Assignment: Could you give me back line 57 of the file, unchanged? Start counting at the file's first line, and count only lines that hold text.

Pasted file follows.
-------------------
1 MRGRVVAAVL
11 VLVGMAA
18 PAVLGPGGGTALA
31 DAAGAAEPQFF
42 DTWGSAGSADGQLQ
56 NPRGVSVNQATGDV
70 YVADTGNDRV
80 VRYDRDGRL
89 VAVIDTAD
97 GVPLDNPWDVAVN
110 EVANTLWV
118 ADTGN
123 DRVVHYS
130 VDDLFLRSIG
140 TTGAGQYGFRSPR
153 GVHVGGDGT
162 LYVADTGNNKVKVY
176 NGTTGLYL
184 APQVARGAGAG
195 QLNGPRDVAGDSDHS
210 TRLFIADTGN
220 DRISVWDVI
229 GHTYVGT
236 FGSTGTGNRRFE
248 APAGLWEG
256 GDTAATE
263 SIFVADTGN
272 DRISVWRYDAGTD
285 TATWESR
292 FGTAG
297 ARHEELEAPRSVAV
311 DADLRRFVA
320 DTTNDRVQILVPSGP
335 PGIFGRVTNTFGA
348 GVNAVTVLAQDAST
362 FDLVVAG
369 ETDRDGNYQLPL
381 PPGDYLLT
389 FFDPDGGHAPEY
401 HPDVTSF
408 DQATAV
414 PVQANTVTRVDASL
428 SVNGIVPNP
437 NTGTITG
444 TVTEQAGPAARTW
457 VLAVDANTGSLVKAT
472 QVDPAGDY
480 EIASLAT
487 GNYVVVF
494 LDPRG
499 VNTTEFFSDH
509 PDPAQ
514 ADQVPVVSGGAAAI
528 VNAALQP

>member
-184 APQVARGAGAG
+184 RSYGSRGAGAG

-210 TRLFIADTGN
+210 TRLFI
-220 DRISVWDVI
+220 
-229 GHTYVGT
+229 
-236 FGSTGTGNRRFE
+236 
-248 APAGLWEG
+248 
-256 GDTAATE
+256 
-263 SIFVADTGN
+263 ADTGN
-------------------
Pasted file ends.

+184 RSYGSRGAGAG